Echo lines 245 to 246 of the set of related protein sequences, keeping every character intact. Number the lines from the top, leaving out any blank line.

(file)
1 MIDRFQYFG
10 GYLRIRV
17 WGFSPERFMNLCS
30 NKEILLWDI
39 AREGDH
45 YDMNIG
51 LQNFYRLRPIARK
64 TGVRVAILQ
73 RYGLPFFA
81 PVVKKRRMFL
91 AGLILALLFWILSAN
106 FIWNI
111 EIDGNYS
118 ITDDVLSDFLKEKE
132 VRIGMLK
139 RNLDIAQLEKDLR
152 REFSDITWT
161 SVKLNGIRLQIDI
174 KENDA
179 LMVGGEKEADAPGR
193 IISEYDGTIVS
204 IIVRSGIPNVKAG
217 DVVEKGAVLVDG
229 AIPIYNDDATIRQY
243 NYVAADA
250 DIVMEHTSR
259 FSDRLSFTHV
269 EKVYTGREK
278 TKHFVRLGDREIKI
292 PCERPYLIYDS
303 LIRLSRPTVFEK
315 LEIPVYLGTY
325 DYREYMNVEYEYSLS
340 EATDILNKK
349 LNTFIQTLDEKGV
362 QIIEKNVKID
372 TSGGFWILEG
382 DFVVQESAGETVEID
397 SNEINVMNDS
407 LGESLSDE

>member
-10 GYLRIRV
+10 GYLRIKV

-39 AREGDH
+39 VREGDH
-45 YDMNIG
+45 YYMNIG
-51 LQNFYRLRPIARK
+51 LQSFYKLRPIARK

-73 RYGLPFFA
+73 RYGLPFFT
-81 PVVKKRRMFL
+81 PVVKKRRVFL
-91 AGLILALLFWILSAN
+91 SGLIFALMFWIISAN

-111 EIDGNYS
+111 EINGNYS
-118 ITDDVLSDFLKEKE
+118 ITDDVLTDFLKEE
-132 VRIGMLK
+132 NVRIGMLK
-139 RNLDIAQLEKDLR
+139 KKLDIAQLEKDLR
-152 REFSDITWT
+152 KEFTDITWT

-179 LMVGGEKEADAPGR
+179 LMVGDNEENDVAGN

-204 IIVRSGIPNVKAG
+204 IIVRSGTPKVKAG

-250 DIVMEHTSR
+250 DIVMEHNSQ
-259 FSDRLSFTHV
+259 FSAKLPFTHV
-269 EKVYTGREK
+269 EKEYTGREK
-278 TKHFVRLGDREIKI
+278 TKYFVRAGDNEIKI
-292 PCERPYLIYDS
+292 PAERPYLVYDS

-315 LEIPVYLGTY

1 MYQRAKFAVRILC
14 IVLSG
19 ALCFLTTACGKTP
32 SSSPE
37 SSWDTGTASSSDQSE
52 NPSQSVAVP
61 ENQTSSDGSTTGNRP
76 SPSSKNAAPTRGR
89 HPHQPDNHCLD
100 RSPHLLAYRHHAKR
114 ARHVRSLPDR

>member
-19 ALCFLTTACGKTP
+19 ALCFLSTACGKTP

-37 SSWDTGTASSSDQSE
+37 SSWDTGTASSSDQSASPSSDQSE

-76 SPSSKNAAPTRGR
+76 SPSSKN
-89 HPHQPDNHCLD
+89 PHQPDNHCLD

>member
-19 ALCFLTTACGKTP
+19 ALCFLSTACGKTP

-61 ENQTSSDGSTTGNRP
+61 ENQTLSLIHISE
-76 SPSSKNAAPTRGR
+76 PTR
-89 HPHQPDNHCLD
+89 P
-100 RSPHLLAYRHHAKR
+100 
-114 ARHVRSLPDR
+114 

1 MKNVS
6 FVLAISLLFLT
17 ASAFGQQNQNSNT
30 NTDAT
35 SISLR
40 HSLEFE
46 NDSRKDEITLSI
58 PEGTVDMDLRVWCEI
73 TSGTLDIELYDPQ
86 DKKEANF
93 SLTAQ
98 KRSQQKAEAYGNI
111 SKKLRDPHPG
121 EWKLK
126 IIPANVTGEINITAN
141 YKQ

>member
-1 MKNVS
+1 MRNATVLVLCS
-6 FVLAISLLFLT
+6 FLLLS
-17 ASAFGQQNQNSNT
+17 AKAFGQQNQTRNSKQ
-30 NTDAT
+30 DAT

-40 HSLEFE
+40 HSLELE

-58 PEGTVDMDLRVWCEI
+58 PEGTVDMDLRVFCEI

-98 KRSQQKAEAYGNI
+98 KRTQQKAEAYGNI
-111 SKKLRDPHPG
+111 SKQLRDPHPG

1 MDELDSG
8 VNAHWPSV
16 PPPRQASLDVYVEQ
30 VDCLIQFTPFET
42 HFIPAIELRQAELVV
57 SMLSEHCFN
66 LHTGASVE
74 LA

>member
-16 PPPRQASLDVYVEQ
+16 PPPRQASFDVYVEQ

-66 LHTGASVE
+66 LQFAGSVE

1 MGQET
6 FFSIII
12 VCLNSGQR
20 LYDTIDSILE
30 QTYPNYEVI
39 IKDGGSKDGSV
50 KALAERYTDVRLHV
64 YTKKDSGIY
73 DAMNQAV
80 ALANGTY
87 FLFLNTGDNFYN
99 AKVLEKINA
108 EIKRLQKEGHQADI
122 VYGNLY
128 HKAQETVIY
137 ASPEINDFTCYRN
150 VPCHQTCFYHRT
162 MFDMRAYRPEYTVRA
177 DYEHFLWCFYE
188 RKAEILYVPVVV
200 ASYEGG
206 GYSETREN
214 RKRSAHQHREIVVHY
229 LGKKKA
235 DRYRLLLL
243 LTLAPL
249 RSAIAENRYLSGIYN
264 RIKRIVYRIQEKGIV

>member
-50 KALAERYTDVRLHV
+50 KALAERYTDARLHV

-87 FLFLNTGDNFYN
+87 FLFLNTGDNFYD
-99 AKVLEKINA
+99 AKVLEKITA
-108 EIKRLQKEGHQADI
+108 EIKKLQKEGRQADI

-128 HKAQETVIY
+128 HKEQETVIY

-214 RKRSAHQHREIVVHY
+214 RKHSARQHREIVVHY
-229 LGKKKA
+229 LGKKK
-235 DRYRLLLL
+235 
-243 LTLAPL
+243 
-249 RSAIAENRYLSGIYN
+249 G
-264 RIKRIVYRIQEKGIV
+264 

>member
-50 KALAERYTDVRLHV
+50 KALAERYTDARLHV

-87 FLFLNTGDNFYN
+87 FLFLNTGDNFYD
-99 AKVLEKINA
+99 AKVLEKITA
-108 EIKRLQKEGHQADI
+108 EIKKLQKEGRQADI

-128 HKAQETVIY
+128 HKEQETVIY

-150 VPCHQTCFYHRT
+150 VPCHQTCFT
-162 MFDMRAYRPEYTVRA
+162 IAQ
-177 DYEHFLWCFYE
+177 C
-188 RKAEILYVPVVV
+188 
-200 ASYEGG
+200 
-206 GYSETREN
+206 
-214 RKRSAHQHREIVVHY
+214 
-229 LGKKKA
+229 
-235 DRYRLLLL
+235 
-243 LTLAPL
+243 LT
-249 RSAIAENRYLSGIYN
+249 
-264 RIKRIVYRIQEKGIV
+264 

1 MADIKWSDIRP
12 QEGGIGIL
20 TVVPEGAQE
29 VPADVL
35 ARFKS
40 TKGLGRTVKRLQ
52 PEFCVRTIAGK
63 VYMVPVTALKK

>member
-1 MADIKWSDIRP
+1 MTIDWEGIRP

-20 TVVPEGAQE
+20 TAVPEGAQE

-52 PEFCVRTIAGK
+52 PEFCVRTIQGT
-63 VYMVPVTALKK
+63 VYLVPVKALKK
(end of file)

+264 

1 MADIKWSDIRP